A Visual Anthropologist at Distribute 2020

I have participated in the Distribute 2020 conference as a member of the organizing committee for the Greek node and as the creator of the video for the panel “Performances of Public Anthropology” organized by the anthropologists Alexandra Siotou and Alexandros Papageorgiou.

Distribute 2020 is an exemplar international virtual conference, organized for the second time by the Cultural Anthropology journal and the Society for Visual Anthropology. The organizers’ main goal was a highly accessible, low-cost, carbon-neutral conference that would challenge the dominant mega-conference model and offer a new alternative to academic conferencing in general.

The event took place between May 7-9th 2020 on the dedicated website https://distribute.utoronto.ca/ and the program was constituted of 29 panels with 120 panellists/panel organizers and 21 ethnographic films from approximately 30 film directors. The initial idea of the conference was a hybrid combination of virtual conferencing and in-person nodes in different cities around the globe, based on the first edition of this conference (Displacements 2018). However, due to COVID19 restrictions, the conference was adapted to the new situation and took place exclusively online. The attendance was highly international. For example, the conference team announced that 939 active participants and 1,471 unique visitors have visited the website with participants hailed from 558 cities across 78 countries!

Some of the key features of the Distribute website were the sections of the Directory, La Plaza, and Program. La Plaza and Directory were a kind of an integrated platform inside the website with a social media logic. The conference participants used La Plaza to interact and deposit materials for other conference registrants, similar to the newsfeed of Facebook / Twitter, and the Directory page to find other participants and befriend them or follow them.

On the top of the Program section, which was central to the conference, there was a live stream media player screening the pre-recorded video for the panels based on the schedule of the conference. The panels were looped thrice daily within the three 24-hour periods of the conference (May 7, 8, 9). After every panel, under the live stream frame, there was a link to the Zoom Hallway (Zoom environment) where 15-minutes Q&A / discussion sessions were taking place with the panellists of the panel.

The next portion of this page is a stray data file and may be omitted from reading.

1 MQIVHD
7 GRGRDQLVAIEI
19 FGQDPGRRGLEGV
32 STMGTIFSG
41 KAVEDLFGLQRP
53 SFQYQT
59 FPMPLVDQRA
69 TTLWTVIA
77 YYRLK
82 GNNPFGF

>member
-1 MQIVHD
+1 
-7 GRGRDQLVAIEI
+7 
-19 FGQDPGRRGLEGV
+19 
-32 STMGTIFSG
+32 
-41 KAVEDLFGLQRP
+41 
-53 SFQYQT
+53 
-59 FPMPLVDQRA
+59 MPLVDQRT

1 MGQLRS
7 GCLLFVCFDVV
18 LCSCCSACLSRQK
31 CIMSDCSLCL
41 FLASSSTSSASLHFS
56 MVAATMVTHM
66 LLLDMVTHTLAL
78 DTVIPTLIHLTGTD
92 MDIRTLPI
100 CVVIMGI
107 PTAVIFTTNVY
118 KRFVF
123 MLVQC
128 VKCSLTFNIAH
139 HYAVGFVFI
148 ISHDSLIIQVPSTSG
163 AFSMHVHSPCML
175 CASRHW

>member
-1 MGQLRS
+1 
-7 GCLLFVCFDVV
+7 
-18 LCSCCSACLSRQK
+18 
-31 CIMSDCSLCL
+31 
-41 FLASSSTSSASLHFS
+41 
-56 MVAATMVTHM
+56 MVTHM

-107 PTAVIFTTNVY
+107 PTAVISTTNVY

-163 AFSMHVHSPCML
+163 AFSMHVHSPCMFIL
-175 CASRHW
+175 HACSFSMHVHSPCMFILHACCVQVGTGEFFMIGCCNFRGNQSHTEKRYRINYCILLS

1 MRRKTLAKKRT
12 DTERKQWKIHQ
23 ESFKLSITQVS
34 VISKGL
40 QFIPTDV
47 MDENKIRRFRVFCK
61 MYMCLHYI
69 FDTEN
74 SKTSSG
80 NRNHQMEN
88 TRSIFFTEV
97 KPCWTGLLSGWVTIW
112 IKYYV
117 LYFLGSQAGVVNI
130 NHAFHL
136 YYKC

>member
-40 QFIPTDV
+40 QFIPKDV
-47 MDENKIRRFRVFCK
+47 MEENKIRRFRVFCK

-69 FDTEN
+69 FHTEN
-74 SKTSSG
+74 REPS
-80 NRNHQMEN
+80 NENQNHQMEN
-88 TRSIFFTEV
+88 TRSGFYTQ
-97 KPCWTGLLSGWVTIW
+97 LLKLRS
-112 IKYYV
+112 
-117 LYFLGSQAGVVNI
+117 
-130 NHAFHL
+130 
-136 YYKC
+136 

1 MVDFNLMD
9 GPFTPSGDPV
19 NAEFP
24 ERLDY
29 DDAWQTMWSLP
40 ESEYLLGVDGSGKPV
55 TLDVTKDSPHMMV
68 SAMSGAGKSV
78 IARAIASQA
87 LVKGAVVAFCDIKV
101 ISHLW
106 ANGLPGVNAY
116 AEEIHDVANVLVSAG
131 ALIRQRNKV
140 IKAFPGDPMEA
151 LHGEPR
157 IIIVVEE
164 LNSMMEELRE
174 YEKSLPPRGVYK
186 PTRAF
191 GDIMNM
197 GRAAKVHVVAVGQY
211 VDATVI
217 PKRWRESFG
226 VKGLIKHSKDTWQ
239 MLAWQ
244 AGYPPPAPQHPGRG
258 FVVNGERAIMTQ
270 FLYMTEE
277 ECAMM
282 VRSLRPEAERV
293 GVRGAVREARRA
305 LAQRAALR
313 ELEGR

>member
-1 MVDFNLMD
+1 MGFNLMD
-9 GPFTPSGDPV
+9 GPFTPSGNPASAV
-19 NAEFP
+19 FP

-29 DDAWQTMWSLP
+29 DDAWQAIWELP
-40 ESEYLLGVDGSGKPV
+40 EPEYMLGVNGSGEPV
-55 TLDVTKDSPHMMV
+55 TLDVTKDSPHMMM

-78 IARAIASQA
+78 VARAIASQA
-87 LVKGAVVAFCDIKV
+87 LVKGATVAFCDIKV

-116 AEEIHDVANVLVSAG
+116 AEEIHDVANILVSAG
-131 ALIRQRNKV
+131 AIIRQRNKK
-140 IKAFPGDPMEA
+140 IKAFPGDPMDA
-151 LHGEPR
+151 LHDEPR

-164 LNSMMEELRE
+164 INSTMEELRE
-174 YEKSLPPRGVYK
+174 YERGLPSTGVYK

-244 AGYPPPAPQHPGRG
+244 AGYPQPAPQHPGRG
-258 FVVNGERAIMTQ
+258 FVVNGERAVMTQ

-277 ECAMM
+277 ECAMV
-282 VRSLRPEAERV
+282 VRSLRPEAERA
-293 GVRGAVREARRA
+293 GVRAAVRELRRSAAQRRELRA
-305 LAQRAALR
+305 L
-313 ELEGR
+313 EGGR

Also, in the Program section, the users could find subpages with the panels separated by day and the subpage to the Virtual Ethnographic Film Festival curated by Fiona P. McDonald and Harjant S. Gill. The visitors could find the list of films separated into themes and with suggested films marked as highlights. Once a user clicked on a film, a dedicated subpage would open in a new tab where one could watch the film, and read the details and synopsis. Interestingly, the organizers added the possibility to follow or comment on the films.

The option of asynchronous online commenting on the film offered a new layer of communication between the directors and the audience in this online realm. It provided the space to generate discussions and commentary on the films that are often not feasible for directors in physical cinema theatres. Often directors cannot attend such events for various reasons (environmental, personal, financial reasons, etc.), and even if they do there is usually a strict time-limitation for the audiences’ comments and questions.

However, watching a film alone in front of your computer is an entirely different experience from the one in the cinema theatres where you share the space and experience with other viewers, and the live discussions, reactions, and meta-discussions are potentially limitless among viewers – directors – organizers and viewers again.

Online film festivals need to cover much ground in order to be digitally performed in a manner that would socially make sense and one that wouldn’t just feel like a youtube watch. Things like the random conversations during the film with strangers, or sleeping/dreaming viewers during a screening, the audiences applauding, laughing, crying or the possibility to approach directors for a possible insightful discussion after a film are a few of the things that actually made me feel that I miss the lively experience of watching a festival in a movie theatre.